One of the most unusual and best real estate books I have read is “Trump: The Best Real Estate Advice I Ever Received” by Donald J. Trump. The reason it is so good is it is filled with advice from 100 successful real estate entrepreneurs. Each contributor shares how he or she succeeded in real estate investing, brokerage and/or speculating. I was fortunate to be part of this esteemed group.

While reading the 100 chapters, I asked myself, “What do all these successful real estate entrepreneurs have in common?” Each individual took a different realty road to profits.

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But the one thing they all have in common, including “The Donald,” is they each add value to real estate either by developing, improving or marketing properties. Perhaps Trump’s famous first “Apprentice” Bill Ransic said it best: “Learn to recognize value.”

My favorite “best advice” in the book, modestly excluding my own contribution, is from famous New York City real estate brokerage tycooness Barbara Corcoran. She shares how she got started in real estate brokerage with just $1,000. Her first apartment rental “listing” was a typical New York one-bedroom. However, her listing was competing with 1,246 one-bedroom rental ads in the New York Times.

Realizing she had to make her one-bedroom apartment rental listing stand out on a very limited advertising budget, Corcoran convinced the building owner to install a wall dividing the apartment’s large living room into two rooms. The next week she advertised the same apartment at a $20 per month higher rent as “One Bedroom Plus Den.” She was swamped with phone calls, quickly rented the apartment, and was on her way to real estate marketing success.

The book is filled with two basic types of real estate advice from a very diverse group of contributors. My favorite type of advice includes personal stories and their guiding principles. Readers can easily relate to these entrepreneurs who share how they got started and succeeded.

The second type of real estate advice can best be called general success principles. These are short, usually one page. Either the contributor didn’t want to share more than a few realty success basics, or was too busy to reveal the story behind their success.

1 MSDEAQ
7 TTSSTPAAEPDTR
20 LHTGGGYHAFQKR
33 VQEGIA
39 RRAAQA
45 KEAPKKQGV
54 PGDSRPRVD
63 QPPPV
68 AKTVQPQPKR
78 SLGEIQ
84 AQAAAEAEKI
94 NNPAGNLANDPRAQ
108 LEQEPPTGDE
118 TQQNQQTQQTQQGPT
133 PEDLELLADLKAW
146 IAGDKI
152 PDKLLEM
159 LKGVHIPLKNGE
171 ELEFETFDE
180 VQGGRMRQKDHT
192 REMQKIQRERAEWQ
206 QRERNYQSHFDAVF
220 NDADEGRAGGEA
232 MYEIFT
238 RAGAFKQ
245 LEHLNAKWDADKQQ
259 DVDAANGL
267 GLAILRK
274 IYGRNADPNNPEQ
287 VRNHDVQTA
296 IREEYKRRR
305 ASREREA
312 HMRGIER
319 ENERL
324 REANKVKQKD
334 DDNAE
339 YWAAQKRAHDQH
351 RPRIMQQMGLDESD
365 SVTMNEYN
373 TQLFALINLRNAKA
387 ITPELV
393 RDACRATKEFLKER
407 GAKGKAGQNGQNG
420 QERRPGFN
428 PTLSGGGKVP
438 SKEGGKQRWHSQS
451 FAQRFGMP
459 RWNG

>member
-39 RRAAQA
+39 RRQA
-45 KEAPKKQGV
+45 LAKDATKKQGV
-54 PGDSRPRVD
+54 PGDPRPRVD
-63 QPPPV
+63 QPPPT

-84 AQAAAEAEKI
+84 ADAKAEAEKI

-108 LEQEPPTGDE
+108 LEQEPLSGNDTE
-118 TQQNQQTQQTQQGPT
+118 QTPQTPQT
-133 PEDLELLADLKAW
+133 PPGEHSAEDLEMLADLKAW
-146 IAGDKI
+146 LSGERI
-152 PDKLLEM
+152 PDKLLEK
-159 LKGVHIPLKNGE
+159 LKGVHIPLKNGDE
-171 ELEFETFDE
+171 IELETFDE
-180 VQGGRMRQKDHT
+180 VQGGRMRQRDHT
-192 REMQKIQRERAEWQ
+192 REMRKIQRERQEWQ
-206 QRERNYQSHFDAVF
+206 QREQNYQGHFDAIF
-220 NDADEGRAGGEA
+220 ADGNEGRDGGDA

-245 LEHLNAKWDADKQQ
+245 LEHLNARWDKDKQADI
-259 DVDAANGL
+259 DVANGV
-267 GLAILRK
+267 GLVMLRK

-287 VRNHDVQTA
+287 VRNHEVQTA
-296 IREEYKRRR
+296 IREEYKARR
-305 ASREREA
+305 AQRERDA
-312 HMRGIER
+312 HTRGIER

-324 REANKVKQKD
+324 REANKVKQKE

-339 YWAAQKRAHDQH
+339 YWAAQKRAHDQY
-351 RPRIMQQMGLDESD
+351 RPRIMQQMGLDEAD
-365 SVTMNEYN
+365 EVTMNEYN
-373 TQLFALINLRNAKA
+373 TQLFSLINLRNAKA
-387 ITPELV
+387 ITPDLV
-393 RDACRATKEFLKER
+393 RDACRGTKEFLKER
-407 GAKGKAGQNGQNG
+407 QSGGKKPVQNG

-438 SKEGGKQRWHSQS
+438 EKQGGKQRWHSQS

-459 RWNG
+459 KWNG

An example is Donald Trump Jr. who said, “The best advice I have ever received is ‘There is no substitute for passion.’ ” Then he explained the key is to find something you enjoy doing and do it better than anyone else. His sister, Ivanka, was equally brief when she said, “Start building your reputation from the very beginning. Take your reputation very seriously, as it is one of the most essential elements you can exert control over.”

But the book has a major flaw. The advice from a wide variety of unknown and well-known real estate entrepreneurs offers many diverse routes to success, and Trump’s personal contribution was too short. Although his earlier books have revealed most of his personal success principles, he could have taken a chapter to remind readers of what factors he deems most important to becoming a successful real estate businessperson.

The book’s second flaw is the chapters are far too short. As I read the revelations of some major real estate tycoons, I almost started yelling, “Tell me more!” Many of these contributors should write their own books to share more of their personal success stories and real estate advice.

This unique book should be read by every person considering a real estate career, whether it be as a sales agent, developer or investor. It offers guidance for “mom and pop” investors, as well as big-time realty tycoons. Especially impressive is the wide variety of real estate advice. On my scale of one to 10, this outstanding book rates a solid 10.

“Trump: The Best Real Estate Advice I Ever Received,” by Donald J. Trump (Thomas Nelson Publishers-Rutledge Hill Press, Nashville), 2006, $19.99, 273 pages; Available in stock or by special order at local bookstores, public libraries and www.Amazon.com.

(For more information on Bob Bruss publications, visit his
Real Estate Center
).

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